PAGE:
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Rory……i meant IMO and allegedly;)December 10, 2002 at 19:33 #101979
Ian, you still haven’t justified the mathematical illogicality of ‘per-runner’ percentages.
It makes no sense whatsoever.
It’s like saying that if a shop sells 2 brands of dog food then its markup should be about 5%, but if it sells 20 it should be about 30%!<br>December 10, 2002 at 20:35 #101980
it makes perfect sense. The dogfood analogy is a nonsense. A closer parallel would be to state that the shopkeeper makes x pence profit per can of dogfood sold. Ãƒâ€šÃ‚Â It makes no sense to ask a shopkeeper to sell 50 cans of dogfood for the same profit as one.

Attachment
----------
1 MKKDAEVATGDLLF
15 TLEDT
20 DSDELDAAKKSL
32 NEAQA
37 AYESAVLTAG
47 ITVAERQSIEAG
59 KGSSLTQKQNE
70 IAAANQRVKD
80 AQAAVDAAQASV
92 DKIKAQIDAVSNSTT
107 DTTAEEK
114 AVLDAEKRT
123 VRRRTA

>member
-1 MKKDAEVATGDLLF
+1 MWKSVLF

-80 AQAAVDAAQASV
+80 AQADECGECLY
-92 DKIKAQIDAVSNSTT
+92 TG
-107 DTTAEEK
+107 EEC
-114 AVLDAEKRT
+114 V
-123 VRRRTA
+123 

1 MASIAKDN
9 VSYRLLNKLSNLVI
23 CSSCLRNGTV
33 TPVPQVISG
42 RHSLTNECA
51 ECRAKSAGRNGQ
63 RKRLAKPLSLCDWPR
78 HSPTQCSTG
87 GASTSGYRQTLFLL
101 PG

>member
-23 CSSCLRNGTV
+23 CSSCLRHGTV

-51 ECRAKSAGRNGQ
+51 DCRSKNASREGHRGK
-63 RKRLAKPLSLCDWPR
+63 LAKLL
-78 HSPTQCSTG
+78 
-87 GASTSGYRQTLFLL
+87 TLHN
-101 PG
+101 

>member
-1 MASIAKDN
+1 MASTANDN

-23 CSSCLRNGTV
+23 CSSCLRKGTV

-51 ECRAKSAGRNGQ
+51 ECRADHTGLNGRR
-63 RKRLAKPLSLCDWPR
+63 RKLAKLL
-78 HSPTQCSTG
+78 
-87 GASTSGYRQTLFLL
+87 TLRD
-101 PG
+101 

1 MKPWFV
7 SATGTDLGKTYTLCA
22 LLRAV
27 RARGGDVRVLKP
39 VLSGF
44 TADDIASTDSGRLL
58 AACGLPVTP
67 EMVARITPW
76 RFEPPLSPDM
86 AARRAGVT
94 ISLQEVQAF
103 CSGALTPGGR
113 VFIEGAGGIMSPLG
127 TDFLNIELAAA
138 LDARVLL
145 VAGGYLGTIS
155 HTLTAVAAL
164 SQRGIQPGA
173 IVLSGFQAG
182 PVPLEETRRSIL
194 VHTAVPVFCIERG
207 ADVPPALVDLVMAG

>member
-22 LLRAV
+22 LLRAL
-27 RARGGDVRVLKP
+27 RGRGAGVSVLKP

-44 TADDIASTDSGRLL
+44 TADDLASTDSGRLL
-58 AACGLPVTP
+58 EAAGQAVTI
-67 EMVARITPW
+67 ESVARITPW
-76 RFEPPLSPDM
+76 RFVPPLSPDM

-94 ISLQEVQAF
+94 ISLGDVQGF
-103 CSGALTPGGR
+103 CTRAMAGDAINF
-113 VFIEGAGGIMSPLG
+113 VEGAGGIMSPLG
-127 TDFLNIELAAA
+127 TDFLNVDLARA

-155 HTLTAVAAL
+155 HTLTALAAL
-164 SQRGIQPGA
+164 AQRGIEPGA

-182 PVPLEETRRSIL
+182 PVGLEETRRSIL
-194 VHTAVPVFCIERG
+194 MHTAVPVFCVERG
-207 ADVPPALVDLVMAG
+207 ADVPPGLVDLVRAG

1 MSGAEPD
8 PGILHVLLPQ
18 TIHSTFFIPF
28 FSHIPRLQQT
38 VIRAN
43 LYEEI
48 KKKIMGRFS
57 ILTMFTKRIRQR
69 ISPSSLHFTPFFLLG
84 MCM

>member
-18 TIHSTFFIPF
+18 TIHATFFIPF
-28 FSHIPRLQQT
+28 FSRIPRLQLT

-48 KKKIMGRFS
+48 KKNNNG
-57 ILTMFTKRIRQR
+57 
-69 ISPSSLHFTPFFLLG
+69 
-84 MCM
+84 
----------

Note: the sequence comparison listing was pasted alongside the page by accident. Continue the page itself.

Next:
The punter backs one horse which has a profit margin of 1.5 – 2 % for the bookie. The deal is roughly the same for every race, so the punter always gets a reasonably fair deal as long as he uses his head.
Bookmakers do not have a guaranteed profit margin per runner in any race, as their books are never balanced. Ãƒâ€šÃ‚Â The vast majority of races only have a handful of "live" horses, and balancing the book by pushing outsiders out is a liability management nightmare.December 10, 2002 at 23:58 #101981
Rory, if what I’m saying is incorrect, why then do bookmakers prefer to sponsor large fields of handicappers, rather than WFA or conditions races? It’s because the profit margin on their book is greater in such races. For every Ãƒâ€šÃ‚Â£100 of business conducted on a 20 runner race they’ll make about Ãƒâ€šÃ‚Â£25, whereas on a 8 runner race it’s going to be around Ãƒâ€šÃ‚Â£15. The whole notion of ‘Per-runner’ profit margins is a fiction dreamt up by bookmakers, and is a mathematical nonsense.